The theory of plate tectonics, formulated in the 1960s, describes how the Earth's crust is fractured into at least a dozen distinct plates. As these plates slowly move about, they interact with each other, forming boundary zones. Each of these different types of plate boundaries produces unique geographical features on the surface, including fault lines, trenches, volcanoes, mountains, ridges and rift valleys.
A transform boundary connects two diverging boundaries, creating a fault line. This line represents an area of shear, where two plates are moving horizontally against one another. An example of a fault line is the San Andreas Fault, which connects the East Pacific Rise, to the south, with the South Gorda, Juan de Fuca and Explorer Ridges, to the north.
Trenches are geological features formed by convergent boundaries. When two tectonic plates converge, the heavier plate is forced downward, creating a subduction zone. This process results in the formation of a trench. The Marianas Trench is an example of a trench formed by the convergence of two oceanic plates. The deepest part of this trench, called the Challenger Deep, is over 36,000 feet deep, deeper than Mount Everest is tall.
Another geological feature that results from a subduction zone is volcanoes. When the plate being forced downward begins to melt, this magma rises to the surface, forming volcanoes. Mount Saint Helens is an example of a volcano formed by an oceanic plate that is subducting under the North American continental plate. When two oceanic plates converge, both a trench and a string of volcanoes are formed. These volcanoes can build to produce island chains, such as the Mariana Islands, which are located alongside the Marianas Trench.
When two continental plates converge, neither of the buoyant plates is able to give way and subduct beneath the other. This results in a powerful collision that produces tremendous, crushing pressure. Ultimately, this pressure causes large vertical and horizontal displacements, forming towering mountain ranges. The Himalayas, one of the tallest mountain ranges in the world, is an example of a geological feature that is formed when continental plates collide.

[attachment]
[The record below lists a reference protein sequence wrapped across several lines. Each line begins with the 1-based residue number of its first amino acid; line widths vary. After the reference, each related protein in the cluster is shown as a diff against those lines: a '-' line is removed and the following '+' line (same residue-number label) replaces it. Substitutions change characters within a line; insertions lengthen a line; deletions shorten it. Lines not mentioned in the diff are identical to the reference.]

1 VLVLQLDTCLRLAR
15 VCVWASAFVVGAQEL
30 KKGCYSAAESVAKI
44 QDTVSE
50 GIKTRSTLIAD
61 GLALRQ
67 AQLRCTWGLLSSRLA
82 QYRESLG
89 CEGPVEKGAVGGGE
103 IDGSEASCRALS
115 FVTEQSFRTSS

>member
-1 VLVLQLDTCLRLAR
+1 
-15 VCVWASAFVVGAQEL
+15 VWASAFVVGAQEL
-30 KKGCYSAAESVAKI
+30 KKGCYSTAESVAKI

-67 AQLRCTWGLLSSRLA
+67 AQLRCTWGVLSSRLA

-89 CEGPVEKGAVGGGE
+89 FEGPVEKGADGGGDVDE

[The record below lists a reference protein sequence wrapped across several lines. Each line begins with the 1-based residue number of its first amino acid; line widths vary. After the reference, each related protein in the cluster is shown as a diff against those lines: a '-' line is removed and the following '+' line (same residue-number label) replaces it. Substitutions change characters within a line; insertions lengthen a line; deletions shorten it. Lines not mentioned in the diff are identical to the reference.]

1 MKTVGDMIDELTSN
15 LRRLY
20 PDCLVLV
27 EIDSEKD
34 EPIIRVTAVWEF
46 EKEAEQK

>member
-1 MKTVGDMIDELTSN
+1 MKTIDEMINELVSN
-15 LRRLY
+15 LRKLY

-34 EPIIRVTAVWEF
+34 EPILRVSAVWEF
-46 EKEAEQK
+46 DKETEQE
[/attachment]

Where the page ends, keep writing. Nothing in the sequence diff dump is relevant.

Opposite of a convergent boundary, a divergent boundary is formed by the spreading of a tectonic plate. This process feeds magma to the surface, creating new crust. Divergent zones in oceanic plates form a geological feature called a ridge, forced upward by the pressure of the rising magma. The Mid-Atlantic Ridge is an example of an oceanic divergent boundary formation.
When divergent boundaries occur in continental plates, a different geological feature, called a rift valley, is formed. These depressions slowly fill with water, forming lakes, as their level drops. Ultimately, they will form the floor of a new ocean. An example of this type of geological feature is the East African Rift Zone. This particular rift zone is called a triple junction because it represents the divergence of three plates, forming a "Y" shape. The plates involved are the Arabian Plate, and the two African Plates, the Nubian and the Somolian.